Primary school teachers' attitudes towards the Scots language in education in the North East of Scotland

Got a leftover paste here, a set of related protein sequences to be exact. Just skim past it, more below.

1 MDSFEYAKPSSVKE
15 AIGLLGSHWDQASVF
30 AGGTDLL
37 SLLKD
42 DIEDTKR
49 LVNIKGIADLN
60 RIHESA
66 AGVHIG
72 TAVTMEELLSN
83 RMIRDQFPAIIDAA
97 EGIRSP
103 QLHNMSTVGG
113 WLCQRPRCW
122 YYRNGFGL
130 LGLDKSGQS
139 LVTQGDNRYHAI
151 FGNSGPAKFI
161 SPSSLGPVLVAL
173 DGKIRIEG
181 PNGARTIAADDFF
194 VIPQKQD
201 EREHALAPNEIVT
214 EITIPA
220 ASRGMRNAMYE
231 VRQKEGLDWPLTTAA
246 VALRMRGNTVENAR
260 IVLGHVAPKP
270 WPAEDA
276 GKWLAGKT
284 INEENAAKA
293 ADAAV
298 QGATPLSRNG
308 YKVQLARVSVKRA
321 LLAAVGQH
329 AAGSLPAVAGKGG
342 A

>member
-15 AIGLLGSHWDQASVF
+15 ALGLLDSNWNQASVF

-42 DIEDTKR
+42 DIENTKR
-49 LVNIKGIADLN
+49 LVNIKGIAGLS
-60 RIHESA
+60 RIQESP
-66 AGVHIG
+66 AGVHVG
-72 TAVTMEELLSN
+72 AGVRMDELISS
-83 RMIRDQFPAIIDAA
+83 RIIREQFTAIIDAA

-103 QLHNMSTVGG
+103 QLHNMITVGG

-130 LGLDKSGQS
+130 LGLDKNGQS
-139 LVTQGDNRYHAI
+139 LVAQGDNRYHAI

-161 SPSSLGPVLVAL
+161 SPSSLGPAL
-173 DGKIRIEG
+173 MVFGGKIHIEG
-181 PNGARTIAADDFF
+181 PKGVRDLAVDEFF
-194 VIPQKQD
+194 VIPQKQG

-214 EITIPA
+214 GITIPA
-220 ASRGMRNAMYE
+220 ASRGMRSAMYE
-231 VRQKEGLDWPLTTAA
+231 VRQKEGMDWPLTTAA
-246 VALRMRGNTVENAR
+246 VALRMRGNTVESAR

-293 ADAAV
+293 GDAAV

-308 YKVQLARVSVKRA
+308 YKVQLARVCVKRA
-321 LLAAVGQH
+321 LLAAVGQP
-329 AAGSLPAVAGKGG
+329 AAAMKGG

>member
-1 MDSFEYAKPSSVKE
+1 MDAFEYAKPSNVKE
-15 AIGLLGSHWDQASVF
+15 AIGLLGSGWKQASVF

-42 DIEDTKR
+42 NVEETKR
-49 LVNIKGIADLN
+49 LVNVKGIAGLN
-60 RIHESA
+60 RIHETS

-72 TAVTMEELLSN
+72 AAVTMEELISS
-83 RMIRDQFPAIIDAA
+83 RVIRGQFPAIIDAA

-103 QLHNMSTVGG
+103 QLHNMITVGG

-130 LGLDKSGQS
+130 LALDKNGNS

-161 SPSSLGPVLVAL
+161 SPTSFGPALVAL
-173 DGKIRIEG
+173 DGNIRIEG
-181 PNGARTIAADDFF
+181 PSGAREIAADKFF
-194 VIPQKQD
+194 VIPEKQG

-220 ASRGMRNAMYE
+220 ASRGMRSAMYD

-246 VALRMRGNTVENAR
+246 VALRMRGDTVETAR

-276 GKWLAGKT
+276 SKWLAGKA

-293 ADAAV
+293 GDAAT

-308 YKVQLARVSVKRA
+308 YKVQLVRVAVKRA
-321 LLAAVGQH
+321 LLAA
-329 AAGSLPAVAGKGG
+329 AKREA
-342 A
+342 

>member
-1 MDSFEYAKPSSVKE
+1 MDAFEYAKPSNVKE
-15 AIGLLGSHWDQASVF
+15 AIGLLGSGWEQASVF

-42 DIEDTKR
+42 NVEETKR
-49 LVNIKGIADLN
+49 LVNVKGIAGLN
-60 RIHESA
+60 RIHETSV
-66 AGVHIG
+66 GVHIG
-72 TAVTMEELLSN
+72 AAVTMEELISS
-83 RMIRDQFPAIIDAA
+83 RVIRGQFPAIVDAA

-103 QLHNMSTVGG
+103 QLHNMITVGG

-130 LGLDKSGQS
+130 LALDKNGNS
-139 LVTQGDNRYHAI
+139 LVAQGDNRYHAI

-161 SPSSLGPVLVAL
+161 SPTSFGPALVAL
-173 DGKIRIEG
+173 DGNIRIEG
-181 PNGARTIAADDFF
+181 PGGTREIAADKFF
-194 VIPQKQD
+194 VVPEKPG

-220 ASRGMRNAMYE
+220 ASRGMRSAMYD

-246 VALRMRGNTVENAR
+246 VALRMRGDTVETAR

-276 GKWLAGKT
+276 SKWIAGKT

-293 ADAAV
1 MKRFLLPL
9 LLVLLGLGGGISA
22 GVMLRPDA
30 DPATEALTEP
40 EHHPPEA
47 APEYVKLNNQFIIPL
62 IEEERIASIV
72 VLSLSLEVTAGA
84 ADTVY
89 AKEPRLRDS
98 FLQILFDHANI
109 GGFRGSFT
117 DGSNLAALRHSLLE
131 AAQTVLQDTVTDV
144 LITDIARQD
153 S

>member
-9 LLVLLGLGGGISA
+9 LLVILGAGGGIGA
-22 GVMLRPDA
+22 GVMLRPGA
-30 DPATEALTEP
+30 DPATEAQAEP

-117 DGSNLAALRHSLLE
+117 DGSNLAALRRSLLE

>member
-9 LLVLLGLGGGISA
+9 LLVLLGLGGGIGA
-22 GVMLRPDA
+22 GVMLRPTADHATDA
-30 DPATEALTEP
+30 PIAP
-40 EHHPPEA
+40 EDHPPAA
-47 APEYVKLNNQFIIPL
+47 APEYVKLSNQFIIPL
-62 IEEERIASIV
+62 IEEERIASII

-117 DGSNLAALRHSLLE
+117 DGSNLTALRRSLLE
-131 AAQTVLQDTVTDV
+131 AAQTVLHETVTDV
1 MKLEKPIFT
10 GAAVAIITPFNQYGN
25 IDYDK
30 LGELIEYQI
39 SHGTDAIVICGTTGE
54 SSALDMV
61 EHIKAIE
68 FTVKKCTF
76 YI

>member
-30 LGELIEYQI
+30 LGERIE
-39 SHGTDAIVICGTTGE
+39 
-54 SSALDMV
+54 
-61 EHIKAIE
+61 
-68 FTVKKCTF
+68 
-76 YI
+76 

This study represents a unique exploration of language attitudes towards Scots among one hundred and fifty primary school teachers in the Deeside area in the North-East of Scotland. Within the sociolinguistic literature positive language attitudes, especially amongst teachers, are often considered to contribute significantly to minority language maintenance (Giles, Bourhis and Taylor 1977). This study employs a mixture of qualitative and quantitative methods which allows me to evaluate such assertions of the Scottish context. In particular, teachers' language attitudes and knowledge base are first ascertained by using a questionnaire survey. This is followed by semi-structured interviews with individual teachers to analyse qualitatively their approaches and orientation towards the teaching of Scots in school. The intention is to examine the implications of teachers' language attitudes for language maintenance. The findings indicate that teachers' language attitudes are surprisingly positive and this holds for both locals and incomers. However, these apparently positive attitudes are not necessarily translated into actual teaching practice. A key question is why this should be the case. The incongruence between attitudes and practice may in part stem from an observable lack of competence in Scots. However, the explanation here is more socio-cultural in character and I consider the whole issue of what overtly positive teachers consider Scots to be in terms of forms and value. What emerges most strongly from the interviews is the conception of Scots as invaluable heritage, or as a 'museum piece', to be preserved and cherished, and this formulation of Scots as history seems to inform much of teachers' positive feelings. However, historicity, which is seen as a key determinant of positive language attitudes and the maintenance of minority language varieties (Stewart 1968; Ryan, Giles and Sebastian 1982), contains the basic contradiction that this may preclude local dialects, by appropriating and redefining Scots as a historical artefact or a symbolic token. In short, apparently positive language attitudes may in fact accelerate language death.